Acute Pulmonary Embolism and Short-term Mortality

Hossein Jadvar, MD, PhD, MPH, MBA


November 12, 2012

Short-term Mortality in Acute Pulmonary Embolism: Clot Burden and Signs of Right Heart Dysfunction at CT Pulmonary Angiography

Furlan A, Aghayev A, Chang CC, et al
Radiology. 2012;265:283-293


The aim of this retrospective investigation was to assess the correlation between short-term mortality (within 30 days) and volumetric measurements of clot, semiquantitative clot burden indexes (Qanadli score and Mastora score), and signs of right heart dysfunction obtained from CT pulmonary angiography in 635 patients with acute pulmonary embolism (PE). The study authors found that greater clot volume was associated with a higher incidence of right heart dysfunction, and that a right ventricle (RV) to left ventricle (LV) ratio that is greater than 1.0 was independently associated with short-term mortality. Additionally, although clot volume was also associated with the Qanadli score (ρ = 0.841, P < .01) and Mastora score (ρ = 0.863, P < .01) of clot burden, the latter scores were not correlated with short-term mortality.


Acute PE may be associated with a high risk for mortality. Appropriate treatment may involve a spectrum from outpatient anticoagulation to close monitoring and thrombolytic treatment in the intensive care unit.[1] Therefore, prognostic stratification of patients with PE based on mortality risk is an important goal.[2] Risk predictors may include clinical, laboratory, and imaging parameters.[3,4] This investigation from the University of Pittsburgh deciphered whether several parameters derived from CT pulmonary angiography in patients with PE may serve as predictors of short-term mortality.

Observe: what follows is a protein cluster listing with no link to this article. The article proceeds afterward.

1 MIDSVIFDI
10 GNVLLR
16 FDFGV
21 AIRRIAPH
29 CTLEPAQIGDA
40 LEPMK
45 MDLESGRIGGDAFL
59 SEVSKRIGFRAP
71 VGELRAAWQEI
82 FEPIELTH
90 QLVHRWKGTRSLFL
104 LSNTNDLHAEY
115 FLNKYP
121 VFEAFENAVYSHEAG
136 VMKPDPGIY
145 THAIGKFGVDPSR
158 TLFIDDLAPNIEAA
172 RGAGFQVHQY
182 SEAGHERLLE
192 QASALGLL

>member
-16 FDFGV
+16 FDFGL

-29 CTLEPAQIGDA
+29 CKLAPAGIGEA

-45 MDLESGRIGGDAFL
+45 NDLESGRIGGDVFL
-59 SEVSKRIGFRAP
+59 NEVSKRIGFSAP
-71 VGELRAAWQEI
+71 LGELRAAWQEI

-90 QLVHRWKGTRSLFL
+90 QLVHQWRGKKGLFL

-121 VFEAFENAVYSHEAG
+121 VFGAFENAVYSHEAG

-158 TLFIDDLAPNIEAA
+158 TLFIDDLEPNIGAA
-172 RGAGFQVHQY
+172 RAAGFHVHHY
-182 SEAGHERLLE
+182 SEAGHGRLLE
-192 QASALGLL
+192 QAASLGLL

Most patients were inpatients (80%) with a significant rate of comorbidities, including cancer, congestive heart failure, myocardial infarction, chronic lung disease, chronic renal disease, and cerebrovascular disease. In fact, it was noted in the multivariate analysis that not only was the increase in RV/LV ratio independently associated with short-term mortality, but so was history of congestive heart failure or cancer. Nevertheless, this study provided important information on how simple, imaging-based parameters obtained from CT pulmonary angiography may be used to guide clinical decision-making.